Finally, these complaints are all premised on a judgment that the changes cited are universally bad. But are they? For example, are juries statistically more willing to impose liability without fault, as many allege? Or are our society’s ideas about what constitutes wrongful behavior changing? There is clear evidence of the latter. To see that one only needs to look at how prevailing standards in the workplace have changed: Behavior that once might have been viewed as innocuous is now recognized as highly problematic.

In other words, even if social inflation exists, that doesn’t mean that it’s all or even mostly a bad thing. It can be a challenge for actuaries and underwriters who are trying to calculate premium rates. But it might be a reflection that society as whole is better than it was. And we all know that better typically costs more.

What (if anything) can lawyers do about social inflation (if it exists)?

We come to the conclusion and one final question: If social inflation exists, what are individual lawyers supposed to do about it? The only answer I can think of is this: The same things good lawyers have always done. In relevant part, good lawyers on either side of the “v.” need to value cases as early and as effectively as possible. Where appropriate, they need to explore early and efficient discovery whose purpose is to serve this valuation purposes. Finally, when these early investigative requests reveal challenges for either side, they need to explore early resolution.

And when it comes to valuing the case in front of me, I disregard broad, ill-defined concepts like “social inflation” entirely. In my own experience – yours may differ – the best way to resolve a case to your client’s advantage is to focus not on “society” around you but on the case before you.

How’s that for an idea?

1 NAIC Center for Insurance Policy and Research, Social Inflation, available at (last updated August 23, 2023).
See Data.bls./gov/timeseries/CUUR0000SEEB01?output_view=data.
Telis Demos, The Specter of Social Inflation Haunts Insurers, Wall St. J. (Dec. 27, 2019).
Jim Lynch and Dave Moore, Social Inflation and Loss Development 1 (Feb. 2022) (quoting Christopher Mackeprang, Quantifying Social Inflation–Jury Awards, Income Inequality, and the Bronx Jury Hypothesis), available at
Id. 1-3.
See, e.g., Social Inflation and the Insurance Industry
Consumer Federation of America, Unpacking the Insurance Industry’s “Social Inflation” Lie, available at
Consumer Federation of America and the Center for Justice & Democracy at New York Law School, Inventing Social Inflation 2023.
The Institutes, New Study finds that Auto Injury Claim Severity Pushes Insurance Costs Higher, available at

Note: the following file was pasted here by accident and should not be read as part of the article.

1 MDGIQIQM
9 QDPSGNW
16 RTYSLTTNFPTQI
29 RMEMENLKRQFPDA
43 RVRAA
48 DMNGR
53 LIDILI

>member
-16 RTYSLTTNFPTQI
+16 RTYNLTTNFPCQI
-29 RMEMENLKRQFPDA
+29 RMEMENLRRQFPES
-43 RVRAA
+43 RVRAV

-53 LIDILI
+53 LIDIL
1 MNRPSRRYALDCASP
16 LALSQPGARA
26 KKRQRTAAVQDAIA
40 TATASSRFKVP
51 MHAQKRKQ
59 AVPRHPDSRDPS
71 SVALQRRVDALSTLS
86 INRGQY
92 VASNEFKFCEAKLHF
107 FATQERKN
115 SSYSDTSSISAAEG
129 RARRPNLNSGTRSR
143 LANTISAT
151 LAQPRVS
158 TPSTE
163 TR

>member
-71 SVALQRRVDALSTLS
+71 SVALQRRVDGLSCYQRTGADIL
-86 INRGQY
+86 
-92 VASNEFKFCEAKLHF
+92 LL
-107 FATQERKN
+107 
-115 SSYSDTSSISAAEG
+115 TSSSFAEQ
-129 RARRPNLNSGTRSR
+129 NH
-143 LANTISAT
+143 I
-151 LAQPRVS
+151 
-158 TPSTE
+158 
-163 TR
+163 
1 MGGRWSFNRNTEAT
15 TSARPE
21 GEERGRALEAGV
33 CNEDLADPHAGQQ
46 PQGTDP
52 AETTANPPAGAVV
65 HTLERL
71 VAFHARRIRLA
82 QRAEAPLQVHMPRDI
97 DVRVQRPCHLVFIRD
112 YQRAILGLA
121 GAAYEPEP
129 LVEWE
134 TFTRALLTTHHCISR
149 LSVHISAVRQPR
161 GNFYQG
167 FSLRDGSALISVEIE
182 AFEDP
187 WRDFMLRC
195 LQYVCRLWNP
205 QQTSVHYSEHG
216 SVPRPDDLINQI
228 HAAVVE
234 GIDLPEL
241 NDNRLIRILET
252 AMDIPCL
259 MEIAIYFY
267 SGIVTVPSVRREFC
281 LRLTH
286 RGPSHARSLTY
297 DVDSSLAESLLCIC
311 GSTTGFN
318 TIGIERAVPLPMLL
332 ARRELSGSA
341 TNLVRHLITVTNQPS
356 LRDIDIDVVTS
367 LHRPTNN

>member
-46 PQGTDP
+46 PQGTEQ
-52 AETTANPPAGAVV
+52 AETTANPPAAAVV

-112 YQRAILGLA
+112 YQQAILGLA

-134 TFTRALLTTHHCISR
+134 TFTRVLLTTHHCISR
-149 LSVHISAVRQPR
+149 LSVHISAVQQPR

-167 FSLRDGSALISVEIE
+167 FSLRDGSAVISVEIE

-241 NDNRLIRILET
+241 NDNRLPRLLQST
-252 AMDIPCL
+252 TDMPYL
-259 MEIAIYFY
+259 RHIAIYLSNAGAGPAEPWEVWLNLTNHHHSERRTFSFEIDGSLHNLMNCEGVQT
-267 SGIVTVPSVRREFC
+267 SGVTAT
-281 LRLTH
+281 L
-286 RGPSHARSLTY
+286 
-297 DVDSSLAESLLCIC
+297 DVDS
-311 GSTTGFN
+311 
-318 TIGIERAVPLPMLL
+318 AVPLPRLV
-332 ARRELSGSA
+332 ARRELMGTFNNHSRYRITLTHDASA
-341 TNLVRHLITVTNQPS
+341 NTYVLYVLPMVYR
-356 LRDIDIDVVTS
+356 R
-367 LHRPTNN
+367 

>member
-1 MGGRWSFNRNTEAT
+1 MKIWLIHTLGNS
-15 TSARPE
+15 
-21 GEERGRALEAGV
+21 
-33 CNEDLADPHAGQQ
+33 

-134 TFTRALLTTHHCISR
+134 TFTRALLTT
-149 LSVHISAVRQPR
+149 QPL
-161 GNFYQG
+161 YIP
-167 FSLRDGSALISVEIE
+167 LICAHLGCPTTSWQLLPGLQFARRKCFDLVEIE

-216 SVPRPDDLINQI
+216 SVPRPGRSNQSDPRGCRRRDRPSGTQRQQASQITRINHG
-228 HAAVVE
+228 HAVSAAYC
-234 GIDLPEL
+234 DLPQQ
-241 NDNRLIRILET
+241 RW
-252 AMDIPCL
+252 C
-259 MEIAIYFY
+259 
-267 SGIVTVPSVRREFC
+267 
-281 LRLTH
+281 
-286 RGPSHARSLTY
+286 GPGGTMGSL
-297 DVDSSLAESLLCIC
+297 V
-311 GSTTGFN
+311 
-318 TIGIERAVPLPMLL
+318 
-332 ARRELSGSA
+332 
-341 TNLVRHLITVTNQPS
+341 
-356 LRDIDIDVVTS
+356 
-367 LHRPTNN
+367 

See, e.g., Social Inflation and Loss Development 4, supra note 4 (“Notably, whereas much of the discussion focuses on the causes of social inflation, considerably less time is spent examining data for the presence of social inflation.”)
For one example of this, see ALLOCATION § 19:2.
See supra note 4.
See supra note 4.
See, e.g., ALLOCATION §19:4.
RCW 48.30.015.
ORS 465.475 et seq.
NAIC Center for Insurance Policy and Research, Social Inflation, available at (last updated August 23, 2023).
William A. Bulfer & Jeff Chen, Emergency Strategies to Proactively Address and Effectively Resolve Risk, 64 DRI for the Defense No. 5 (2022).
Janeen McIntosh & Svetlana Starykh, Recent Trends in Securities Class Action Litigation: 2020 Full-Year Review (NERA Economic Consulting 2021), available at
See supra note 4.
Social Inflation and the Insurance Industry
Social Inflation and the Insurance Industry
One website asserted that a cause of social inflation was “higher jury awards,” circular reasoning akin to blaming a heat wave on higher temperatures.
See, e.g., ALLOCATION § 19:3.
Social Inflation and the Insurance Industry
Michael Zigelman & Kristina Duffy, The Impact of Social Inflation on the Liability Insurance Industry, 33 No. 12 Westlaw J. of Insurance Coverage 01 (Dec. 2022).
Michael Zigelman & Kristina Duffy, Considering paths to disclosure in third party litigation financing, 2023 WL 2124978 (Feb. 22, 2023).
John Milligan-Whyte, et. al., Transnational Aspects of Insurance and Reinsurance Insolvencies: An Introductory Overview of Selected Issues from Bermudian, American, and English Perspectives, C475 ALI ABA 237, 342 (Nov. 16, 1989).

This article is provided for informational purposes only—it does not constitute legal advice and does not create an attorney-client relationship between the firm and the reader. Readers should consult legal counsel before taking action relating to the subject matter of this article.